I do not have any favourites, although I do prefer bricks that have flexible uses. Large “pre-fab” bricks that serve as entire sections of wall, for instance, are hard to use in different ways that do not look like the original model they were designed for. That said, I have seen some designers here make use of these large bricks in ways that I had never imagined, like the use of DUPLO parts in the Modular Ice Cream Parlor, so perhaps I should try harder!


  1. Is there a LEGO designer (official LEGO designer or fan designer) who you are inspired by and look up to? Who and why?
    The LEGO designer that inspires me most is Pete Strege, whose models can be found on Flickr. He makes many buildings at a scale that would be difficult for me to imitate, but they are packed with architectural details and interior designs that send me scurrying back to my desk to try out for myself.


  1.  Is there one or more particular LEGO related websites (not official LEGO websites) that you visit often and/or are inspired by?
    Flickr is a treasure trove of LEGO inspiration, and the fan community there is friendly and supportive. I check that feed compulsively. Eurobricks is similar, and also a great resource to refer back to for ideas on techniques. 


About Your Project

  1. Where did your interest in this particular model come from?
    I have always been a fan of LEGO’s trains. I grew up in the 1980s when LEGO had a selection of rolling stock and locomotives that allowed some of the sophistication of dedicated model railway systems, like electronic signalling and decoupling. From the time I got my first train set, the railway layout became a key feature of our LEGO town. Years later, once LEGO started releasing modular buildings, that old excitement was rekindled and I started to plan out a new LEGO street. It just felt incomplete without a train but there was no clear way to bring them together, and so I decided to fix that problem.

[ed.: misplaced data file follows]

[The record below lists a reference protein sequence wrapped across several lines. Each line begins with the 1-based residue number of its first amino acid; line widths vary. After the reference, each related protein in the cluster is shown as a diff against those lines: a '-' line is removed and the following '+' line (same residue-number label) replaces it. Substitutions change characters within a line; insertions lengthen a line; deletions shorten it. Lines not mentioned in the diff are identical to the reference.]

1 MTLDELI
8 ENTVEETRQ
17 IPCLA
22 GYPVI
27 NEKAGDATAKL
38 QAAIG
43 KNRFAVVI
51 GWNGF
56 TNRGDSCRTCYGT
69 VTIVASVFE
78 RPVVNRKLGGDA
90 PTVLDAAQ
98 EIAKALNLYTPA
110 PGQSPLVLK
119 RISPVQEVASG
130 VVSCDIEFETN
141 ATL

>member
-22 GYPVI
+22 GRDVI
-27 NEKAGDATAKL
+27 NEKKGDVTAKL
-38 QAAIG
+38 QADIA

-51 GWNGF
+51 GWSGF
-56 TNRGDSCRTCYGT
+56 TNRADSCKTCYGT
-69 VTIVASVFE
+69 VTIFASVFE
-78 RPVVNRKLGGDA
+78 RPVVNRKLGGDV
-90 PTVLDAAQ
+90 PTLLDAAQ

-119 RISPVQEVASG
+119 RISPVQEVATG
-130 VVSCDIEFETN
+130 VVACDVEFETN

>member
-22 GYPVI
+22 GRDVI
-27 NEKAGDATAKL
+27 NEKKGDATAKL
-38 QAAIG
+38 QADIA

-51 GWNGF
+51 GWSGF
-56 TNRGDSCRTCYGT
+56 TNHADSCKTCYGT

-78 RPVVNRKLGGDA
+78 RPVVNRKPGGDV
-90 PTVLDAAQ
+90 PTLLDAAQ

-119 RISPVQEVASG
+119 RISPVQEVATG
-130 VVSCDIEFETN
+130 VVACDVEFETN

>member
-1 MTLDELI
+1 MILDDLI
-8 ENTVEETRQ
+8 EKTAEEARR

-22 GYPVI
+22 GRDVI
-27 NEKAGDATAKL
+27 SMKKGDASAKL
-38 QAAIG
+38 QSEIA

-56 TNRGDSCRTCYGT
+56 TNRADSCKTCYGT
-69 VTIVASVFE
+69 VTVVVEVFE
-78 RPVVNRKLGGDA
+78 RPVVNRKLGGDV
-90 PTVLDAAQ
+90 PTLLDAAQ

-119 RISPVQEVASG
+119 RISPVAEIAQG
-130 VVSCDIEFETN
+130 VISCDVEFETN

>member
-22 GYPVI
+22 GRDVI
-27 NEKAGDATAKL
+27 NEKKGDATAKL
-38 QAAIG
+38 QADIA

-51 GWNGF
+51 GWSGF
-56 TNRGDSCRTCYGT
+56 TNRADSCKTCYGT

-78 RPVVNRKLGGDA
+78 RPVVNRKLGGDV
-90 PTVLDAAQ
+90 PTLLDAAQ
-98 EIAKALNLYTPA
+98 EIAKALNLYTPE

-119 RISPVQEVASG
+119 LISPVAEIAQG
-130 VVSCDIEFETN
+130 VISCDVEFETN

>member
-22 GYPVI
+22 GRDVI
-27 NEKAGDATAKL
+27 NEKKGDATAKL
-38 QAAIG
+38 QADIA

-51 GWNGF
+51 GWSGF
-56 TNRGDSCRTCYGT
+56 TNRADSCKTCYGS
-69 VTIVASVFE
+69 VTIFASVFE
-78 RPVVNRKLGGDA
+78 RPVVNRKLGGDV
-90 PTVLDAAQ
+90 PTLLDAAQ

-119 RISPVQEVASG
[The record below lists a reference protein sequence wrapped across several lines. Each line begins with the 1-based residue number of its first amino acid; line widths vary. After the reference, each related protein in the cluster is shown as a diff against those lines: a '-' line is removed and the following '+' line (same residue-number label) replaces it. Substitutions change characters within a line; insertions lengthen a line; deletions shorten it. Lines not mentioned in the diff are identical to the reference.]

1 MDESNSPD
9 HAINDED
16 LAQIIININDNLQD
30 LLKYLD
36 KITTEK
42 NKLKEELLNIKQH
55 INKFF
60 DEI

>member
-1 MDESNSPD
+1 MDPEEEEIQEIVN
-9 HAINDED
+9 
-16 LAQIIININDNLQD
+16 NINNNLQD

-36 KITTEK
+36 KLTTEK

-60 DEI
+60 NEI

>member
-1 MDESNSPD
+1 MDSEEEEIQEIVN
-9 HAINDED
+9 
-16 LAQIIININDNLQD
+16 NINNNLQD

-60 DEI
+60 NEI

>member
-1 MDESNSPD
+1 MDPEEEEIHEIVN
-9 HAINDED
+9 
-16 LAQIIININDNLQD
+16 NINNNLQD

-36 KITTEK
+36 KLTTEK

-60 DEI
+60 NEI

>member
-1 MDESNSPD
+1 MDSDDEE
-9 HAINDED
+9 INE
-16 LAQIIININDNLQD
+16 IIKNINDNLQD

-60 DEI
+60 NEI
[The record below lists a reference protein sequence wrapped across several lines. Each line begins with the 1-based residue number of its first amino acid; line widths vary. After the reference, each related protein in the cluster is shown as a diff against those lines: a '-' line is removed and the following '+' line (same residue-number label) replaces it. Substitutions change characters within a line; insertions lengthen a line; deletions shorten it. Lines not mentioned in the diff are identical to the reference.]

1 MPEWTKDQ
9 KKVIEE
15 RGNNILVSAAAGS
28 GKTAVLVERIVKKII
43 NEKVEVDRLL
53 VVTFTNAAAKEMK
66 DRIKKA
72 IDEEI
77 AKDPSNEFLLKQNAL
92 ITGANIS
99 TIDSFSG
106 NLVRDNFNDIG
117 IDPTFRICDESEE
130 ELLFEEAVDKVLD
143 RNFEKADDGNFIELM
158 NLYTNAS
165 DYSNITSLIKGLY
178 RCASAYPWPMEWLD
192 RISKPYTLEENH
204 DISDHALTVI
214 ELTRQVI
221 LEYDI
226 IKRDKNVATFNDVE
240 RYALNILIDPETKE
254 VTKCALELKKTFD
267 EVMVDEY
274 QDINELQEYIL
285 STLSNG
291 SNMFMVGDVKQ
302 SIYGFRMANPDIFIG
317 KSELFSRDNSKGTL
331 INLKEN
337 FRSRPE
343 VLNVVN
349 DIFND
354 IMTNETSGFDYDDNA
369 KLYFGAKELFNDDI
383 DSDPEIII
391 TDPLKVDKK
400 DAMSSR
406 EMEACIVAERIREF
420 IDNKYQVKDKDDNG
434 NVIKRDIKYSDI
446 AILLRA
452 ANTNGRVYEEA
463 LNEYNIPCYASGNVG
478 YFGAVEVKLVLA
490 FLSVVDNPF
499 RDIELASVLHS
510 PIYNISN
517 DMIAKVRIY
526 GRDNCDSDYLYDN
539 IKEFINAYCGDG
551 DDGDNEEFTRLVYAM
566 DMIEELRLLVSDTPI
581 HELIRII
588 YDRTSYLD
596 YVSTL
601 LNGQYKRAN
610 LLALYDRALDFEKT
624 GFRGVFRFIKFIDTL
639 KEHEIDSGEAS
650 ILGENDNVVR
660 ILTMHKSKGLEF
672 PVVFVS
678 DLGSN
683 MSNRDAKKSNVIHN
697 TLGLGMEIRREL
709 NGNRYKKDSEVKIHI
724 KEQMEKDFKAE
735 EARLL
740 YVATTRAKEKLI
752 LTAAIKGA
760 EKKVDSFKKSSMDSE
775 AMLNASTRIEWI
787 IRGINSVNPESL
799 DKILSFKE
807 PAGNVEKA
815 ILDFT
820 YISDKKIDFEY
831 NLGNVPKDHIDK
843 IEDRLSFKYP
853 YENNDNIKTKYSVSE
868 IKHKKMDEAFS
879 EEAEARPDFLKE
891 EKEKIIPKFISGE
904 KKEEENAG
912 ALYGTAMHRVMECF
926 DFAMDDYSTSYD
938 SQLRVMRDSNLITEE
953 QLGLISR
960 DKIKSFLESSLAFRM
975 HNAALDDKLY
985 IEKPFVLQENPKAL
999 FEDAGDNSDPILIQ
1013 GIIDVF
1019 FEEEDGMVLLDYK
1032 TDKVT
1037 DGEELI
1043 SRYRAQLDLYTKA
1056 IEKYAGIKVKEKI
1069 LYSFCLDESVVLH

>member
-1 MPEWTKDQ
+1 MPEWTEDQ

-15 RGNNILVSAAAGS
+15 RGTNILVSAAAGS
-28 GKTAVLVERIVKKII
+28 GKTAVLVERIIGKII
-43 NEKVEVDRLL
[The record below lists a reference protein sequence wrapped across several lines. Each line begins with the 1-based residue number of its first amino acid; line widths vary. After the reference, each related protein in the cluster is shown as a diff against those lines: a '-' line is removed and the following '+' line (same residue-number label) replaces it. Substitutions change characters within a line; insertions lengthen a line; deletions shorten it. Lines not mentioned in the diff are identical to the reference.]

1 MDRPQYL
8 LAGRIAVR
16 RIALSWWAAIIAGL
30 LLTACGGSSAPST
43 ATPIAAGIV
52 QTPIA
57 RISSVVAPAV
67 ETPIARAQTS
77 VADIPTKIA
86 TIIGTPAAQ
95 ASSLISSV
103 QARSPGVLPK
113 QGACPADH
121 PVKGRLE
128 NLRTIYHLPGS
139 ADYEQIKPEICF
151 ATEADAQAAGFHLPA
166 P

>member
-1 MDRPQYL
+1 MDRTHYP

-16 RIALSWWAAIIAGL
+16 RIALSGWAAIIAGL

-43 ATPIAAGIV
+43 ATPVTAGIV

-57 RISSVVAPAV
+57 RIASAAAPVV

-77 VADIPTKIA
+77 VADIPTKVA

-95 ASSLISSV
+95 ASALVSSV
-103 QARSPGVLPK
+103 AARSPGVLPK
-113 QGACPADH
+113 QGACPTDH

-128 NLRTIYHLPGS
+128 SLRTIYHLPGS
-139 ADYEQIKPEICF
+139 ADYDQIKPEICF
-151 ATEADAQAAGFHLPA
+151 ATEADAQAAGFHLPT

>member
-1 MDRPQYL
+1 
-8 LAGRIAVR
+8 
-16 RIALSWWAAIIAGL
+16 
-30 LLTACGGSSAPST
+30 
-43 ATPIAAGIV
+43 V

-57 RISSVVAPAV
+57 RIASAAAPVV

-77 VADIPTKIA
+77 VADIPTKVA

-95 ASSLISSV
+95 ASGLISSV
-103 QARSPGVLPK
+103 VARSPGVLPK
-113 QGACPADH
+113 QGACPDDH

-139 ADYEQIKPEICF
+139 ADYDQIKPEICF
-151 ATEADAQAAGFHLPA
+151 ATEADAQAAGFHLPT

^ Modular buildings have a special place in David's heart.

  1. What special challenges did you face creating the model? What was the most difficult part to recreate?
    The trickiest and most important part was definitely the glass roof. I had a clear idea of the arch shape that I wanted because I had pulled together many reference photographs from nineteenth century European train stations, but curved surfaces require ingenuity in LEGO. Other LEGO modellers have created some fantastic glass canopies, although usually at a larger scale than I could not accommodate in my 32x32 baseplate. I went through three or four different iterations before settling on a similar technique to the skylight in LEGO’s “10224 - Town Hall”. The scalloped effect to the roofline was not my original intent, but rather a happy accident that I embraced as I played with various techniques to build the curve that I wanted.


  1. How long did it take to complete the model?
    The first version was the work of a couple of weekends. It was exciting to try my hand at the level of detail required for a modular building, and so the work was very focused, and I lost sleep as I lost track of time. The later versions were spread out over about four months, as I realised what I did not like about the design and puzzled out better solutions. My friends and family had valuable suggestions for improvements too. I took my time with this phase until I felt my changes were just changes and no longer improvements. You can see some of the major iterations in my flickr album.


  1. How did it feel when you reached the magic 10,000 votes?